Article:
Neural Tube: The neural tube develops and closes very early in pregnancy – by the 6th week. Failure of this complex process to occur correctly results in one or more neural tube defects (NTDs). Folic acid supplementation has dramatically reduced the incidences of NTDs but has not eliminated them because NTDs are caused by numerous factors, such as genetics, medication, nutritional deficiencies, and/or environmental causes. Read more.
Brain development: The neural tube is the precursor to the brain. The amount of time required for full brain development is longer than any other organ. While it begins to develop early in pregnancy, it grows and “fine tunes” the entire 9 months and beyond, into adulthood. The brain also has growth spurts and unique markers of health that can be observed via ultrasound, more than just its physical structures. Read more.
Bladder and kidneys: Bladder and kidney function can be assessed early in pregnancy to determine fetal well-being. The visualization of the urine in the bladder proves the kidneys are working. This is a milestone, as fetal kidney health also impacts amniotic fluid and therefore the health of both mother and fetus. Read more.
Gastrointestinal tract: The gastrointestinal (GI) tract of the fetus grows rapidly in the first trimester and by 12 to 13 weeks of pregnancy, some abdominal organs have completed three 90-degree rotations inside (and outside) of the body before finding their permanent locations. The esophagus is formed early, and fetal swallowing of amniotic fluid helps the rest of the GI tract to continue to grow and develop. Read more.
Umbilical Cord: The umbilical cord begins to develop early in pregnancy and is complete by 12 weeks; parts of the GI tract will temporarily enter the umbilical cord until the abdomen grows larger. The umbilical cord can vary in length and diameter depending on a variety of factors and can possess characteristics such as blood vessel abnormalities, loops, knots, and cysts, which do not always lead to complications. Read more.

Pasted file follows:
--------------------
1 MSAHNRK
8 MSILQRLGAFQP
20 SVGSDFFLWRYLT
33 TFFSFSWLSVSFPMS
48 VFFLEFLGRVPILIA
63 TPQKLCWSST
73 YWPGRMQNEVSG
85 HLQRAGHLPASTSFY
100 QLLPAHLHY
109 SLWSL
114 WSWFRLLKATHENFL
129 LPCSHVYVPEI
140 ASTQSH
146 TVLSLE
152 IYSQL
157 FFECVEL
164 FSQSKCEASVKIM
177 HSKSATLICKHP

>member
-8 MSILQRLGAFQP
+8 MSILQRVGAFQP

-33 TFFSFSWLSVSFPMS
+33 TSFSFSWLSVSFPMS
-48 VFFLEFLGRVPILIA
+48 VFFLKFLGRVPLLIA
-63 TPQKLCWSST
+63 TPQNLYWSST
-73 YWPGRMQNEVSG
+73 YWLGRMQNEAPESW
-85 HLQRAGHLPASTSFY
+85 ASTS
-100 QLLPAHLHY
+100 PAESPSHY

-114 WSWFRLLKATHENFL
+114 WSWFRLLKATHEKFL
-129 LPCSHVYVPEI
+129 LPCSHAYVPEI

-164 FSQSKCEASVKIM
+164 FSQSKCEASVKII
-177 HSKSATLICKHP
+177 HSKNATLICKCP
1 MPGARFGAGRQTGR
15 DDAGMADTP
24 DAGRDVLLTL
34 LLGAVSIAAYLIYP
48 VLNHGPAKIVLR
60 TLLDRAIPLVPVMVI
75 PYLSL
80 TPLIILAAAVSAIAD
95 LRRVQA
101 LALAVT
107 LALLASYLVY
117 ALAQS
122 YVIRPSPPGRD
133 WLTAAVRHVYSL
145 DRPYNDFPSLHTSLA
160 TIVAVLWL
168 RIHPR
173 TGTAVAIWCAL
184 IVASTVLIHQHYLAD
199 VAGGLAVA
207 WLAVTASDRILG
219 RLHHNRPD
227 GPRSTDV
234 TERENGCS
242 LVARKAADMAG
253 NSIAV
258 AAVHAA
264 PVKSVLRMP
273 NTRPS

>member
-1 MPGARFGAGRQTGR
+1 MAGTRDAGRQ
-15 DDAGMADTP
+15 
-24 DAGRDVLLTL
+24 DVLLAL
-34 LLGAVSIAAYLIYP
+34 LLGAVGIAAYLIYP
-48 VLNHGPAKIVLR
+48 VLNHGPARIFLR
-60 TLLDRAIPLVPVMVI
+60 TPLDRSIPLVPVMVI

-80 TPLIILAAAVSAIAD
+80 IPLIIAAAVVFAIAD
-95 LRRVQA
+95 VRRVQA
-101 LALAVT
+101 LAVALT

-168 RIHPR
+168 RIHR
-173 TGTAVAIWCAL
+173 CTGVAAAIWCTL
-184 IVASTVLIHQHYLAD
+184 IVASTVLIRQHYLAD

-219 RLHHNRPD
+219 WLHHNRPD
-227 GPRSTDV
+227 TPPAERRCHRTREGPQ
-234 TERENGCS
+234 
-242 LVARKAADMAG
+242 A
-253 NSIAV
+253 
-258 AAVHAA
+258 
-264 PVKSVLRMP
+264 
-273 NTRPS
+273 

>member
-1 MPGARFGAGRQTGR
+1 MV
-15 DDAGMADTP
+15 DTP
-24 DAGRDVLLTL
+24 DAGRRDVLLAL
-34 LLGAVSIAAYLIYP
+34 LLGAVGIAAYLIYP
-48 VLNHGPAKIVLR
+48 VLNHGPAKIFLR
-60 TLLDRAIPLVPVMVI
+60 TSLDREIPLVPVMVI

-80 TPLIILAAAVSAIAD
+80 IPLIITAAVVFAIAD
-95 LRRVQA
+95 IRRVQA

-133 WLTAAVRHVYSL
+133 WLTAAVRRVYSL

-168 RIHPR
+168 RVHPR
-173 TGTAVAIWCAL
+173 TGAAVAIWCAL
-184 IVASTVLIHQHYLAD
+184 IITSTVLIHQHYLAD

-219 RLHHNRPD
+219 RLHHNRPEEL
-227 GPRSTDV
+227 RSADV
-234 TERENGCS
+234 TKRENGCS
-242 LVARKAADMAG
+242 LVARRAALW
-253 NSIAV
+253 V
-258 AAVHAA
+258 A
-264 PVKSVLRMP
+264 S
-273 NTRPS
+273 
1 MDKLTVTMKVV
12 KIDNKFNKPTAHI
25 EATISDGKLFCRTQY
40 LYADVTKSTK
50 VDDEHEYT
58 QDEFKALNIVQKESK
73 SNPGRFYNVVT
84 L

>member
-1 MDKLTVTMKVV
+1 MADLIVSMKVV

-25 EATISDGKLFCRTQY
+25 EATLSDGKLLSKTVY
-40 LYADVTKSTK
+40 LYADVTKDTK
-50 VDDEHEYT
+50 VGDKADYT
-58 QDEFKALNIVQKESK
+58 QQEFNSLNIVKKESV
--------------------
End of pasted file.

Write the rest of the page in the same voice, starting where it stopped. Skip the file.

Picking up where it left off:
Limbs: The development of fetal limbs begins around 5 weeks of pregnancy. The upper limbs are always a few days ahead of lower limb development, to include legs, feet, and toes, but can all be well observed via ultrasound by 10 weeks of pregnancy. Read more.
Movement: Women who are pregnant with their first baby may begin to feel movement between 18 and 22 weeks, while women with a prior pregnancy can feel movement as early as 16 weeks in a subsequent pregnancy.
Although kick-counting remains very popular, recent research indicates that there is no set number of kicks a fetus should have within a certain amount of time. Read more.
Face: Development of the face is complex and includes growths, swellings, expansions, mergings, and fusions of various structures within the same rapid time frame in early pregnancy. Assessment of the fetal face is also more than just structural, as facial movements at specific times, under certain stimuli, can “prove” healthy brain, muscle, nerve, and sensory development. Read more.
Ears and Hearing: While the structural aspect of the ear is usually complete before the third trimester, the development of the auditory system – hearing – develops from the late second trimester to term. Properly regulated sound, conversation, and music can have vast beneficial effects on the development of an infant’s hearing. Read more.
Eyes and Vision: Eye development begins early and continues throughout gestation. The eyelids know exactly when to fuse, and exactly when to separate once the cornea has finished developing enough to protect itself from amniotic fluid. Once born, a newborn’s eye color can be a variety of colors which continue to gain pigmentation for up to 10 months. Read more.